Now some of that may actually be just misconceptions, and that’s a great opportunity for evaluation to clear misconceptions up. But it may be legitimate that there’s a variety of views about what the emphasis of the training’s outcomes should be, so by identifying stakeholders and asking them what they believe the outcomes should be you discover if there are variants. Then you can share that among the group of stakeholders so you try to build a consensus about the most important ones. The stakeholders need to be kept informed throughout the evaluation, and they can help with it, because sometimes if you need to set up interviews or whatever, having someone more senior in the organization backing you because they understand the importance of the evaluation, and then being involved in it, and then continuing to be involved in it, can be really useful because they can help get people to clear their diaries and meet you or fill the surveys in. If you can get a person at the top of the organization, all the better.

Rachel Salaman: What particular challenges to training evaluation do things like e-learning, self-directed learning and social learning pose?

Richard Griffin: I think e-learning is a gift because one of the challenges sometimes is getting good response rates, so with e-learning they’re already there, because they’re on the screen and they’re doing the learning. So response rates are pretty much 100 percent. That makes the actual mechanics of delivering an evaluation much easier for evaluators. Social learning, informal learning, is probably the most prominent way that people learn in the workplace. The majority of what we learn, for good or bad, is probably through informal discussions, observations, actions and it’s an area that training evaluation hasn’t really touched but needs to and can do. I describe how to in the book, and it’s really powerful. I discuss an example with the Bank of America where it was a call center and the way it worked was that people had very little interaction with each other. But just by simply understanding that it was not possible for people to share insights and observations about work, and change that through just giving people informal breaks where they could come together led to a $15 million increase in profitability. That gives kind of an indication of the power of informal learning. In terms of self-directed learning, we can use reflective logs, we can use diaries, and we can use peer evaluation so we can ask colleagues what they think the difference has been. But that’s quite challenging if people feel that “I’m not doing so well, I’m struggling a bit, I’m not sure I want to reveal that.” That’s again why we need to be much more supportive of learning in the workplace.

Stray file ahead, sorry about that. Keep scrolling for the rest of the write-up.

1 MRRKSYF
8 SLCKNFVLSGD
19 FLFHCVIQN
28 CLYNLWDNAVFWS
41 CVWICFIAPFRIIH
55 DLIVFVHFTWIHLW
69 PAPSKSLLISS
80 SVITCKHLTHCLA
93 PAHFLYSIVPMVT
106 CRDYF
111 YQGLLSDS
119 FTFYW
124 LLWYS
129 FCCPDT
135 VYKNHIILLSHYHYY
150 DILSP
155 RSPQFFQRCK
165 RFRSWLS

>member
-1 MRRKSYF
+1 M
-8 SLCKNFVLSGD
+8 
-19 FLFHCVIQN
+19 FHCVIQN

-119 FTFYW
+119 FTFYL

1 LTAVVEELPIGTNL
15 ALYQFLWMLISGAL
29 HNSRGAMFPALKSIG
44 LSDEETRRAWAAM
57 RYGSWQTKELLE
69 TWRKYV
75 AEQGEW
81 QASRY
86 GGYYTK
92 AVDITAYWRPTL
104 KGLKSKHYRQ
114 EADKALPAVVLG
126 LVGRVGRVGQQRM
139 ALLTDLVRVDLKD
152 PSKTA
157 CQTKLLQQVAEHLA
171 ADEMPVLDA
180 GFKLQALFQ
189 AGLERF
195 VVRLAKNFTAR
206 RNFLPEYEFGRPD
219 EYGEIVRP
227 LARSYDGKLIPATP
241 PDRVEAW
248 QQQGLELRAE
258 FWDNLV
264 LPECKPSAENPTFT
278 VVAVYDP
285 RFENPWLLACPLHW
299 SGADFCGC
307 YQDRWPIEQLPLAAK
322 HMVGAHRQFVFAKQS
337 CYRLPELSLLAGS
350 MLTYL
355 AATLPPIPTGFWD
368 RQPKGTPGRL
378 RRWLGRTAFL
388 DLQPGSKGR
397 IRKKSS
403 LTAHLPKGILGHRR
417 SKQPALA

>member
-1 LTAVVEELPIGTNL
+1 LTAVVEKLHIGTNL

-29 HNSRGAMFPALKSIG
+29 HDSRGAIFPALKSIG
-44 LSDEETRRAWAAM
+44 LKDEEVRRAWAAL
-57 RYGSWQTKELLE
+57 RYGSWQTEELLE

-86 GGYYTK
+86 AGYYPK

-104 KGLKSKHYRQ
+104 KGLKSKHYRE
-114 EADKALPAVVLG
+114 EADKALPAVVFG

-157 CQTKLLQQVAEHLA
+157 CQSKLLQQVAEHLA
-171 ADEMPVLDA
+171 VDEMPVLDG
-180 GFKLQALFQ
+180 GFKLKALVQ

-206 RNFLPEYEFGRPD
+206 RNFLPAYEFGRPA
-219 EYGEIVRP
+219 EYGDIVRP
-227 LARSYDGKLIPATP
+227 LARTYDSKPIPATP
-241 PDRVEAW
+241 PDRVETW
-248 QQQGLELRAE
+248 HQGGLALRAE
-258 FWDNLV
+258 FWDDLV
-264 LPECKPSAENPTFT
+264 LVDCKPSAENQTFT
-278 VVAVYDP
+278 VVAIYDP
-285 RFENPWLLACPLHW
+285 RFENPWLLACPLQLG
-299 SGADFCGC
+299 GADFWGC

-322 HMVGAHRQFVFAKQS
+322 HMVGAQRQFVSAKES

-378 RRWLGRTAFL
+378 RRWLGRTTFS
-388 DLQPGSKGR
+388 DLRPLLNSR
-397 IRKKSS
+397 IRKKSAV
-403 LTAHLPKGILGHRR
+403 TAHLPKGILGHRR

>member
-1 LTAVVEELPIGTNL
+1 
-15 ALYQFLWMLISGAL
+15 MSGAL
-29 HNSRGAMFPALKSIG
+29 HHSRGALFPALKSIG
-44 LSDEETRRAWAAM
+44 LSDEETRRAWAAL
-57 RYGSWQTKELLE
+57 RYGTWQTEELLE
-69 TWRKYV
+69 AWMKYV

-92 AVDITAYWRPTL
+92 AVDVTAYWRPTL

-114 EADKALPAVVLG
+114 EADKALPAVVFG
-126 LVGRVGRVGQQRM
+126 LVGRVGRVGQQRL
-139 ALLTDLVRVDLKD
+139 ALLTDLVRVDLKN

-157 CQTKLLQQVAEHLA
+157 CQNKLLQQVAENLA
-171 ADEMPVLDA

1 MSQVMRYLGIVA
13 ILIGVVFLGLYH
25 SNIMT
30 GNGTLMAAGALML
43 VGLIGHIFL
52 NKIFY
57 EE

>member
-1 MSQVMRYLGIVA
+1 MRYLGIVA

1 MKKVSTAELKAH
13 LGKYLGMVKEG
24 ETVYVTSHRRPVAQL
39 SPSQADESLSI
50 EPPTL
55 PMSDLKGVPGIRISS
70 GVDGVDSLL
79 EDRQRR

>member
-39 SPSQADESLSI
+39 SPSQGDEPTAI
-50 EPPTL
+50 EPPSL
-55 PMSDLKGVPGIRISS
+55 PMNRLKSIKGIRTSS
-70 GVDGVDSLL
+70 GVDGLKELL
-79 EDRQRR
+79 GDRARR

Rachel Salaman: So what are your key takeaway tips for HR and L&D professionals looking to increase the usefulness of their training evaluation?

Richard Griffin: I think recognize that there’s not one size fits all, that there are a number of techniques you can use. Be creative, be pragmatic – they’re not difficult to use.

Secondly, stakeholders do really matter, so engage with them, identify them, work with them. Thirdly understand that the bottom line is that training is a partnership between the trainee, the training and the workplace. You need to understand all those three things to understand whether training has been effective or not. But most important is do it. The best way to try and do it is to do it and we need to know more about the effectiveness of training – the return on that investment – because if not there is a real risk there that we will see that optimism we’ve got, that positivity we’ve got about training, start to ebb away, and that would be an absolute tragedy.

Rachel Salaman: Richard Griffin, thank you very much.

Richard Griffin: Thank you.

Rachel Salaman: The name of Richard’s book again is “Complete Training Evaluation: The Comprehensive Guide to Measuring Return on Investment” and it’s a very clear, practical guide to the complete training evaluation process. There’s more information about return on investment in learning and development on the Mind Tools site. Thanks for listening.